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Women's Birthing Rights

Four Years Ago Today: Remembering Rachel Corrie

 Rachel Corrie

Four years ago today, I was in Nablus in the Occupied Territories of Palestine, volunteering with the International Solidarity Movement that supports the nonviolent movement among the Palestinians. I was also supporting my friend Neta Golan, an Israeli woman and one of the founders of ISM, now married to a Palestinian, who was about to give birth. I had spent a strangely idyllic day in a small village outside Nablus, where a group of ISM volunteers had gone because we¹d received a report that the Israeli army
was harassing villagers. When we got there, the army had left, the cyclamen and blood-red anemones were in bloom underneath ancient olive trees, and the villagers insisted we stay for a barbecue.

We were just passing through the checkpoint on our way back to Nablus when we got a call from Rafah, in the Gaza strip. Rachel Corrie, a young ISM volunteer, had been trying to prevent an Israeli bulldozer from demolishing a home near the border. The bulldozer operator saw her, and went forward anyway, crushing her to death.

Continue reading Starhawk, via the Feminist Peace Network.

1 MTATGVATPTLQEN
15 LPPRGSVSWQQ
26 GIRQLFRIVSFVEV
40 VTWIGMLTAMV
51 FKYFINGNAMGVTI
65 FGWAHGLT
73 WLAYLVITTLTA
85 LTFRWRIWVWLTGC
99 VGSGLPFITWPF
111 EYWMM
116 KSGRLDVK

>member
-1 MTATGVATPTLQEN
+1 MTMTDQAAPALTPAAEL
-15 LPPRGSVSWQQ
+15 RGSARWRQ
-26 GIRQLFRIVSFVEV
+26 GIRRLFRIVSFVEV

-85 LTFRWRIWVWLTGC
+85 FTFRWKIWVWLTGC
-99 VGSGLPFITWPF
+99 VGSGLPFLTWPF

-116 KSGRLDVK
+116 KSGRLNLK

Heart

Discussion

7 thoughts on “Four Years Ago Today: Remembering Rachel Corrie

  1. Thank you for remembering this brave and idealistic young woman. Justice and freedom for Palestine.

    Posted by roamaround | March 17, 2007, 9:13 pm
  2. Thank *you*, roamaround. She was an amazing young woman, from my neck of the woods, too. She went to school about 30 miles from where I live.

    It’s been hard to watch the efforts to erase the work she gave up her life for since she was killed.

    Heart

    Posted by womensspace | March 17, 2007, 9:49 pm
  3. I remember first hearing about Rachel Corrie’s tragic death – almost shocking to realize it was four years ago now. But I thought of her these past few days and I am glad to know others too have not forgotten, and that in remembering her we reflect also on the ideals she stood for in life.

    Posted by Serenity K.B. | March 17, 2007, 11:08 pm
  4. Yes, Heart, it’s enraging, but not surprising, to see the way her memory has been attacked by some. Discrediting her as a woman (spoiled, foolish do-gooder, etc.) is the first line of attack, of course. Reminds me of Amp’s white woman teacher post.

    I wanted to see the play about her life that was such a success in London, but it played only briefly in NYC (after bitter battles to prevent it), and has little chance of coming to Chicago.

    You must be very proud of your hometown girl.

    Posted by roamaround | March 18, 2007, 4:57 pm
  5. The play was booked at the Mosaic Theatre in Florida, but due to vehement protests, the theatre board of directors cancelled those plans a week ago. http://www.rachelswords.org/2007/04/04/theater-wont-stage-controversial-drama/

    Posted by Aletha | April 10, 2007, 6:18 am
  6. Thank you for remembering this brave and idealistic young woman. Justice and freedom for Palestine.
    American heros are hard to find, yet we have plenty with medals. Few such as Cory rise above the wrongs of the USA.

    Posted by peter molloy | April 1, 2008, 5:23 pm

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  1. Pingback: Gaza: The People Speak « Women's Space - February 15, 2012

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